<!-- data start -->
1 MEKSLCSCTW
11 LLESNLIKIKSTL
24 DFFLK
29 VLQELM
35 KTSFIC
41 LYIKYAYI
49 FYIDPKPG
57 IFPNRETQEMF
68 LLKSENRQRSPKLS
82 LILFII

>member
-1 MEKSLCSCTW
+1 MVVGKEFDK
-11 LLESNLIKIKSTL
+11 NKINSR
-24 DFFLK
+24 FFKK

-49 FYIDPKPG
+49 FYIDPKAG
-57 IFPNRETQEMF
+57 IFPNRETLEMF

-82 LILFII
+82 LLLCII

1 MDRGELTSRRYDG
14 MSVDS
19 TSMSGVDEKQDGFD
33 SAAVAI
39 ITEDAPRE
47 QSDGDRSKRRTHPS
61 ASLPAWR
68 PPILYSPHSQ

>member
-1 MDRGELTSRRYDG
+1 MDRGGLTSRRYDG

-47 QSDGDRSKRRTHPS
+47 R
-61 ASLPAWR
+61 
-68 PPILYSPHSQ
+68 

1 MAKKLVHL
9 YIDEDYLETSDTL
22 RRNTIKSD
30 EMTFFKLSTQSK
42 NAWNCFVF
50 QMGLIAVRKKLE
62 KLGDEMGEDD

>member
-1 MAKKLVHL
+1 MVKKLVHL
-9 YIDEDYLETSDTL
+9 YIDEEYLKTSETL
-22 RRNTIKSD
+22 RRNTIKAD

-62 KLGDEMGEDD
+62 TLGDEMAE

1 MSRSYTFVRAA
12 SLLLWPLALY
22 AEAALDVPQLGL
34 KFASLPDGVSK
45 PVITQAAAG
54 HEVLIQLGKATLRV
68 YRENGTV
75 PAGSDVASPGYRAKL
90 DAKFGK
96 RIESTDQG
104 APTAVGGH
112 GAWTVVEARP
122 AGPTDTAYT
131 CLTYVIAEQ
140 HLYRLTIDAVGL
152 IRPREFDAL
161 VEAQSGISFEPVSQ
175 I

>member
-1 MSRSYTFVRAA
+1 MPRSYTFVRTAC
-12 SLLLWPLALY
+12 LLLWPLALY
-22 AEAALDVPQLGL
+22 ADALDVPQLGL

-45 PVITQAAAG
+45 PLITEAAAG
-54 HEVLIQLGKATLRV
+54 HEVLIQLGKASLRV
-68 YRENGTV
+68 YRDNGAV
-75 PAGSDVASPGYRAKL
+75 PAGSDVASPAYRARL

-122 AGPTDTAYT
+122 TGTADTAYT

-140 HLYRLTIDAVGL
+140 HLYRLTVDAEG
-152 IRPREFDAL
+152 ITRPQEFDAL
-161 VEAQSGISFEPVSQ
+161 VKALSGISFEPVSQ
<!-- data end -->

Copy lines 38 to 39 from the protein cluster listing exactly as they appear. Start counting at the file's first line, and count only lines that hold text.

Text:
+61 
-68 PPILYSPHSQ